A San Antonio woman is on her third chance at life thanks to organ donors. Through them, she has more to celebrate than her own life.
Rhonda Jung was 24 years old when she was diagnosed with a rare type of liver cancer. After just three months on a waiting list, she got a donor to get a liver transplant.
"I had stomach pains for quite some time. Doctors said it was possibly since birth. So, it was just a progression and, fortunately for me, it was a slow-growing type of cancer," Jung said.
Jung said that getting a liver transplant changed her outlook on life. She said that after she was released from the clinic, she went snow skiing.
"That was my goal in life, to just live life to the fullest, to do everything and anything that a normal person would do because that's the whole purpose of giving the gift of life," Jung said.
Jung remains forever grateful for a second chance at life because she was able to create life and give birth to her daughter.
"That donor who made that conscious choice 30 years ago, it gave me life. Without her, that donor, I wouldn't be alive," said Katelyn Buchanan, Jung's daughter.
"That was just the biggest blessing. I was able to bring another generation into the world," Jung said.
When Jung had to fight for her life yet again, her daughter was her biggest support system. After 30 years and two months getting her first liver transplant, she had chronic liver rejection, which progressed to a tumor. In January, she received a second liver transplant at Baylor University Medical Center in Dallas.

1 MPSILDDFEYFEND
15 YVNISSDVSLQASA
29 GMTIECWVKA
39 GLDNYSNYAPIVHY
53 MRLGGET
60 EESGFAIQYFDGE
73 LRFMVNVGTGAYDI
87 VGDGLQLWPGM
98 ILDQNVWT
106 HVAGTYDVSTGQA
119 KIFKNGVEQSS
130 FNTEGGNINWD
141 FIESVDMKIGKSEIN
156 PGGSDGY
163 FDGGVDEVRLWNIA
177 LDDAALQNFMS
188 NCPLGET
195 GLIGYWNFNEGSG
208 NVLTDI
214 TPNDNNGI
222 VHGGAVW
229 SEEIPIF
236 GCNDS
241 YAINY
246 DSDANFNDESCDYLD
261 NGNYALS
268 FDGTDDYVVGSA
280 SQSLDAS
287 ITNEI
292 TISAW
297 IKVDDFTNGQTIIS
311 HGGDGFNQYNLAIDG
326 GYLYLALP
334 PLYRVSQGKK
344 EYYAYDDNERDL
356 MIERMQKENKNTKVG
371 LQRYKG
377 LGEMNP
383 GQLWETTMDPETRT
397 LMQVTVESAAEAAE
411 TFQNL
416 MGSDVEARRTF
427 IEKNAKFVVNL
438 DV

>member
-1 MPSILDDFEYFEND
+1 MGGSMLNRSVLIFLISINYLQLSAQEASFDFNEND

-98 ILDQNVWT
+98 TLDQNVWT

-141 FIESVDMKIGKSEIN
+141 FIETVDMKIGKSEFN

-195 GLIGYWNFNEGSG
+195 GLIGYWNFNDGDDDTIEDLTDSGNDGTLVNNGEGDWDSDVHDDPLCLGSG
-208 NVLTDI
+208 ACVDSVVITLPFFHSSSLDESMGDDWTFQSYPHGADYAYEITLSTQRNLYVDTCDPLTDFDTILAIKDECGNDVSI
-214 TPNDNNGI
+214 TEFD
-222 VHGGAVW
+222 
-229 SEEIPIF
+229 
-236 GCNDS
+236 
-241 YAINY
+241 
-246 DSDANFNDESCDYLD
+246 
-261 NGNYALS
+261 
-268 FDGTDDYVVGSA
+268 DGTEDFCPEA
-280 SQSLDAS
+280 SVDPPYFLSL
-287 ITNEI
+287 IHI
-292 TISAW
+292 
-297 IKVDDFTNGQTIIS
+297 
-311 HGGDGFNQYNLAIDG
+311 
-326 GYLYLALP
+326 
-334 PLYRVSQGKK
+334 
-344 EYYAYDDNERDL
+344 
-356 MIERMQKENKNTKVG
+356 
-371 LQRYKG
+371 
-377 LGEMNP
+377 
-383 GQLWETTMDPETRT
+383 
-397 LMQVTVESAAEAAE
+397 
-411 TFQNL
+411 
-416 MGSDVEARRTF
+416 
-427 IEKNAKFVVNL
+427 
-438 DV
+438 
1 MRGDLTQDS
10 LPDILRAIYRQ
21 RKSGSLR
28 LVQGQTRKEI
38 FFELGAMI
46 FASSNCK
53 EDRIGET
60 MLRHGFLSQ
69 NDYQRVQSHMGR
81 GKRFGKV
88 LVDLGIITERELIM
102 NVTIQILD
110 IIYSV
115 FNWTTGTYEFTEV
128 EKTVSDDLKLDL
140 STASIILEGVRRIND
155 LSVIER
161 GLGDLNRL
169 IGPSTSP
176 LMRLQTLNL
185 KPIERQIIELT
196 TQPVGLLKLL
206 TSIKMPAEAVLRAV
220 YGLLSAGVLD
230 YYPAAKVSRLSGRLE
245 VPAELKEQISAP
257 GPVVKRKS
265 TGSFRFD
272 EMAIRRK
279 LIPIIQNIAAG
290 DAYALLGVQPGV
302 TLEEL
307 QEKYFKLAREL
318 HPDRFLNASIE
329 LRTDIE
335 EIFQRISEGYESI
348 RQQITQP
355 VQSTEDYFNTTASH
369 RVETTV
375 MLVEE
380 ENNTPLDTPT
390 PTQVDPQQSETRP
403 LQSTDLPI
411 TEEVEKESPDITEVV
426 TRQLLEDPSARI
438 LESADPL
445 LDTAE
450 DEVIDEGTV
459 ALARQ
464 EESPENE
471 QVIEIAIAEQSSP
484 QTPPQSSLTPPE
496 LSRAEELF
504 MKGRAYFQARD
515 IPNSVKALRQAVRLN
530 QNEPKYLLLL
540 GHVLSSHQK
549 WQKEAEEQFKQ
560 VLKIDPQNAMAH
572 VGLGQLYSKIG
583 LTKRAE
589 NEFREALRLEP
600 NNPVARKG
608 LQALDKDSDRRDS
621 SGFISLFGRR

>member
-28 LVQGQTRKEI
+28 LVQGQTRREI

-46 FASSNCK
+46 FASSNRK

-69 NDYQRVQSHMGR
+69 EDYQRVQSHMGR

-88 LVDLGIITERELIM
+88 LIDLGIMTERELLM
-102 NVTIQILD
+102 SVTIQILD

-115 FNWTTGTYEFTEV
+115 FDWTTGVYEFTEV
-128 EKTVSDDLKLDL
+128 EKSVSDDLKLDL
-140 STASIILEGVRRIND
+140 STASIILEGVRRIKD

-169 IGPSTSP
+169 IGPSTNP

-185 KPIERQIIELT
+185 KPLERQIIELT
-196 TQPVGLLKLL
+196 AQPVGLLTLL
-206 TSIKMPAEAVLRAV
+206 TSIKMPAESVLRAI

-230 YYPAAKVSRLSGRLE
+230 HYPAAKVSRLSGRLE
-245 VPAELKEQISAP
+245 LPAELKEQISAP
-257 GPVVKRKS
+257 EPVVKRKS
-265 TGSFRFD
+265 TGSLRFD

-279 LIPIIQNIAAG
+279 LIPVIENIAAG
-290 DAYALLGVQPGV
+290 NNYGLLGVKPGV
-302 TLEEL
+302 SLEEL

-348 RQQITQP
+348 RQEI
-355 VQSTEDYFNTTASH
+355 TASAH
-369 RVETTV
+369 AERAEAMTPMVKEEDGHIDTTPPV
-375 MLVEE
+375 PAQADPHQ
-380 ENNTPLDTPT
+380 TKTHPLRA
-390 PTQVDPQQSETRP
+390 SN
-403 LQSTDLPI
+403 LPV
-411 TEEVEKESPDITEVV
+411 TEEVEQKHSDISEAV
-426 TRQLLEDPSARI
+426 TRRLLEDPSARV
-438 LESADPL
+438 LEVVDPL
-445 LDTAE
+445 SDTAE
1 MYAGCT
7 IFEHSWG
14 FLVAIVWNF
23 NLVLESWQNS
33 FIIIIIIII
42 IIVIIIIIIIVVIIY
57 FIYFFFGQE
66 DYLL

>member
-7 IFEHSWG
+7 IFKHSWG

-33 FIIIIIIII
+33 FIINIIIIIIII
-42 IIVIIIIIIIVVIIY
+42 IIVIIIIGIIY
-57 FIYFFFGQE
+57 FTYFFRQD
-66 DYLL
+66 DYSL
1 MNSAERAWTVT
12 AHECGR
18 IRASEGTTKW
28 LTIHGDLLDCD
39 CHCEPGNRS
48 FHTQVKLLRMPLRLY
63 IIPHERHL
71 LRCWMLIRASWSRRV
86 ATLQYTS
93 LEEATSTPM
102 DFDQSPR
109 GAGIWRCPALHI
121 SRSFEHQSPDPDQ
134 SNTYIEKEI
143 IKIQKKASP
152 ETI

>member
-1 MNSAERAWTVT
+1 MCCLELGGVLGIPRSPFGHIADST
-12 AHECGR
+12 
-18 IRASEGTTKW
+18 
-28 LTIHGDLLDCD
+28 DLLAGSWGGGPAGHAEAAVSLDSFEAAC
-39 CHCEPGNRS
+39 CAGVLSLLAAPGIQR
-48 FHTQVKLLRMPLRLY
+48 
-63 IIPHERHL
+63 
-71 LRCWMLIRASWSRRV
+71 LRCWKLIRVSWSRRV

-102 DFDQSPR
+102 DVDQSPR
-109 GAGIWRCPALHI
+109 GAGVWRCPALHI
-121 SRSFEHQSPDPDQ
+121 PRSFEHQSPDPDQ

"My family, we've always raised Katelyn to always expect something along the way, whether mom was going to the hospital or, you know, just different bumps in the road that comes with the territory. So, when it came down to this transplant, I mean, she just jumped on," Jung explained. "She just became a little general and in charge of everything and everybody. She was amazing. I'm so proud of her."
According to the U.S. Department of Health and Human Services more than 120,000 people are on the waiting list for a life-saving organ transplant, nationwide. Every 10 minutes, another person is added to the waiting list. Jung encourages more people to register as organ donors so they too can experience the precious gift of life.
"I'm working on my next 30 years, that's all I'm saying. I'm going to live my life and be grateful every day," Jung noted.
"She's everything to me. I would not be the woman I am today without her," Buchanan said.